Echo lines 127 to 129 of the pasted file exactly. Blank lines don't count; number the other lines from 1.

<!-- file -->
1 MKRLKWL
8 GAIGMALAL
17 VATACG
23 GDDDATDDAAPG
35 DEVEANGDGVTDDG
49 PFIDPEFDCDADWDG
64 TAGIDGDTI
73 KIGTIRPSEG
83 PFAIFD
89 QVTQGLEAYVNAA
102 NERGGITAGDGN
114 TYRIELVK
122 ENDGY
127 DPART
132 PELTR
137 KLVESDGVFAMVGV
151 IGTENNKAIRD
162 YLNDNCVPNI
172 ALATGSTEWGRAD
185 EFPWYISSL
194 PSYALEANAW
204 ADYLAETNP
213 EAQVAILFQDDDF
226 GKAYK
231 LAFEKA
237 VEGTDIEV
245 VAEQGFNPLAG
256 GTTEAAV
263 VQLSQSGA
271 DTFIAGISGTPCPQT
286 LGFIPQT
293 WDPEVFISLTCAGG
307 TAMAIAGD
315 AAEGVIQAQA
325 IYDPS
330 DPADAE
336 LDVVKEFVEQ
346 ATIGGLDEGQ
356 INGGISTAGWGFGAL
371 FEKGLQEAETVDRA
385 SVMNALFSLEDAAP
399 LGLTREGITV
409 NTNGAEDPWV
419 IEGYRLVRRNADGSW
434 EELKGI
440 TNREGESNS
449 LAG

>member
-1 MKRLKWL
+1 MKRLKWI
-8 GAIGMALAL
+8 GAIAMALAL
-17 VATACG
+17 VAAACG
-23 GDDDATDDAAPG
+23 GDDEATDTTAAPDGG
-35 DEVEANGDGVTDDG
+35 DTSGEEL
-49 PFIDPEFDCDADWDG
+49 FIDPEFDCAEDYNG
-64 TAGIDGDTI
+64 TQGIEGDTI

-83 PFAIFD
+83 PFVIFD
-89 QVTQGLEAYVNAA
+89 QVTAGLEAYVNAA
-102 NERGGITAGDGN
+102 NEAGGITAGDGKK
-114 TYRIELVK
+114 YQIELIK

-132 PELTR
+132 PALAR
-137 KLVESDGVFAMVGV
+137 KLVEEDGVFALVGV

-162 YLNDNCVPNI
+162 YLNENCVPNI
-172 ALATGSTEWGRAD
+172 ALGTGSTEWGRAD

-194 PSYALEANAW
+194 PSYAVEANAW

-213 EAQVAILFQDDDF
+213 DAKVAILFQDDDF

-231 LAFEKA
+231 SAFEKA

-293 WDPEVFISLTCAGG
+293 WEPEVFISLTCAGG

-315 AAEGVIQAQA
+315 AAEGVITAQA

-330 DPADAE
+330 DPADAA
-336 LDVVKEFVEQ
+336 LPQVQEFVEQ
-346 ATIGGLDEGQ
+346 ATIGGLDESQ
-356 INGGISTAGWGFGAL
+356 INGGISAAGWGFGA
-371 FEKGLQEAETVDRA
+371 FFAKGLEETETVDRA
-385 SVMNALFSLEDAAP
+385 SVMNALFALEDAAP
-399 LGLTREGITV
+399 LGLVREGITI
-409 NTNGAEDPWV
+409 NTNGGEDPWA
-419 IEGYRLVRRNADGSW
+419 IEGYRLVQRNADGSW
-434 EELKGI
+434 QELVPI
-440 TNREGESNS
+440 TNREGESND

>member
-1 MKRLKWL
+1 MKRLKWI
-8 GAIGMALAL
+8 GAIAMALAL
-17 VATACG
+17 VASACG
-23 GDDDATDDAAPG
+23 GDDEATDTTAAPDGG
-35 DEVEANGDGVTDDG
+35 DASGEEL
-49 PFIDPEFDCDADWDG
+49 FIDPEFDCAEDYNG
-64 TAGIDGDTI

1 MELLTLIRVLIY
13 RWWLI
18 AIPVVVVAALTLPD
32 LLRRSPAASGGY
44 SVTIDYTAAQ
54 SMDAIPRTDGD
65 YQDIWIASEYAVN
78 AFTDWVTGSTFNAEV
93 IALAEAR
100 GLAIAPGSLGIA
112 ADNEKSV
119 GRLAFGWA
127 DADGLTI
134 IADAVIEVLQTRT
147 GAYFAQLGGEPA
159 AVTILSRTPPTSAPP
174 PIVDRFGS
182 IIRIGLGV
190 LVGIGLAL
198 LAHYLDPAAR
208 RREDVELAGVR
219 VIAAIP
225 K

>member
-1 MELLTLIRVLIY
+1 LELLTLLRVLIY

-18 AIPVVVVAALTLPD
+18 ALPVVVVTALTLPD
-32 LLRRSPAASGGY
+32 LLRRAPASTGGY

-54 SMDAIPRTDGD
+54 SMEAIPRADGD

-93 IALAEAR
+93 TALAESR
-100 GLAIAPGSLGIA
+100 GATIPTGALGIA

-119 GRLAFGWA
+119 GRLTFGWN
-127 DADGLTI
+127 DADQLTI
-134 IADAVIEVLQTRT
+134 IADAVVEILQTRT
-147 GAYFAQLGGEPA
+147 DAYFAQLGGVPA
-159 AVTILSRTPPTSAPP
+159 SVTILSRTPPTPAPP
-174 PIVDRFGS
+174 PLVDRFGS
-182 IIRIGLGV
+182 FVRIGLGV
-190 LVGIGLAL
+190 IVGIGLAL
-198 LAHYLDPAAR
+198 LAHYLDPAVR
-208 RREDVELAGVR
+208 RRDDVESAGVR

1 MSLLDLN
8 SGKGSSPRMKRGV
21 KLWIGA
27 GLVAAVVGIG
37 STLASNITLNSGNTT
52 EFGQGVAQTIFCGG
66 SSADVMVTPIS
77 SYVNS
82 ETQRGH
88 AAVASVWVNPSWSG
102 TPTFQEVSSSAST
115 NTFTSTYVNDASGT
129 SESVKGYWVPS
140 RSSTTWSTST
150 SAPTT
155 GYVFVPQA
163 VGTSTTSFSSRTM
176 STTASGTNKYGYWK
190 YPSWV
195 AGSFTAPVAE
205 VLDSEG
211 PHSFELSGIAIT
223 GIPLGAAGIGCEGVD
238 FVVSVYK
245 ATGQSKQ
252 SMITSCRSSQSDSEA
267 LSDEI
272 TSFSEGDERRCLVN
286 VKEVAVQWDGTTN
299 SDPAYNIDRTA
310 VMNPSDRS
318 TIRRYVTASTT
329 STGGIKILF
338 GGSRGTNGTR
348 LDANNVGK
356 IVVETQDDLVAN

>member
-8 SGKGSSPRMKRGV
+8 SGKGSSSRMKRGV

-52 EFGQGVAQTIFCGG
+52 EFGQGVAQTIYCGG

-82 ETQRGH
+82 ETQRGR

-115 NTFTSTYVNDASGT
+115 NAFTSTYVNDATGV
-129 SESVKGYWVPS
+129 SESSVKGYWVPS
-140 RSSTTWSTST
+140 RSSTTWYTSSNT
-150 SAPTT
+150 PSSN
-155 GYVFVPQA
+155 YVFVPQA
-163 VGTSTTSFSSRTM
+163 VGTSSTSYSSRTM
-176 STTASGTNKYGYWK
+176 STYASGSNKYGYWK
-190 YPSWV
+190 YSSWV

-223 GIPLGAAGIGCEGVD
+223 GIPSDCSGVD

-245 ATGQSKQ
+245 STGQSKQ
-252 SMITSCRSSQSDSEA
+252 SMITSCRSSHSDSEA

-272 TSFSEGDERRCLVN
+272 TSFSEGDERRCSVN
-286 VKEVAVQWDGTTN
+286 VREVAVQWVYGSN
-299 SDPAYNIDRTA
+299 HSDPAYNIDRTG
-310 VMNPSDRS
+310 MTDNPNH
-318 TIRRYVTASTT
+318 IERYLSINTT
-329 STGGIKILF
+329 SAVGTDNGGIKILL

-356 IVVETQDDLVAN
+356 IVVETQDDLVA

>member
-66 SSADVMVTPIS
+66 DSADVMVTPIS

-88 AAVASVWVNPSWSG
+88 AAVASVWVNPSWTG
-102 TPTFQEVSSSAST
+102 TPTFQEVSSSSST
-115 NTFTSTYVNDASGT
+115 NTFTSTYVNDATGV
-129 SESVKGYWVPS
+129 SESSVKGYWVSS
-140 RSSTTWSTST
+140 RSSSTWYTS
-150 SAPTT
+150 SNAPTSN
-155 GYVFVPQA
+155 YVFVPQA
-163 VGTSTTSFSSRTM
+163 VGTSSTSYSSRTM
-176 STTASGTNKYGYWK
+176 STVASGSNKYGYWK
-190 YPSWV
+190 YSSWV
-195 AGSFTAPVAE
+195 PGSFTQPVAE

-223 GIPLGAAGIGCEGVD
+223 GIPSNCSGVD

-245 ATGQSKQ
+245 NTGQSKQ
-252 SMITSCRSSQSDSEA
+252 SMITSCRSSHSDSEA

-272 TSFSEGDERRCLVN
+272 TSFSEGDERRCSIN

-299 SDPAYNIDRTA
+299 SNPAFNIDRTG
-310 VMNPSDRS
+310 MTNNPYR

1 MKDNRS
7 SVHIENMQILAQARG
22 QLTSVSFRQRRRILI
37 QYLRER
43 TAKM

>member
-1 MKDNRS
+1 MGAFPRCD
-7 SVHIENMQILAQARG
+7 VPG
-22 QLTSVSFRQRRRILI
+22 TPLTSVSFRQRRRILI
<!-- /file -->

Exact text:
18 AIPVVVVAALTLPD
32 LLRRSPAASGGY
44 SVTIDYTAAQ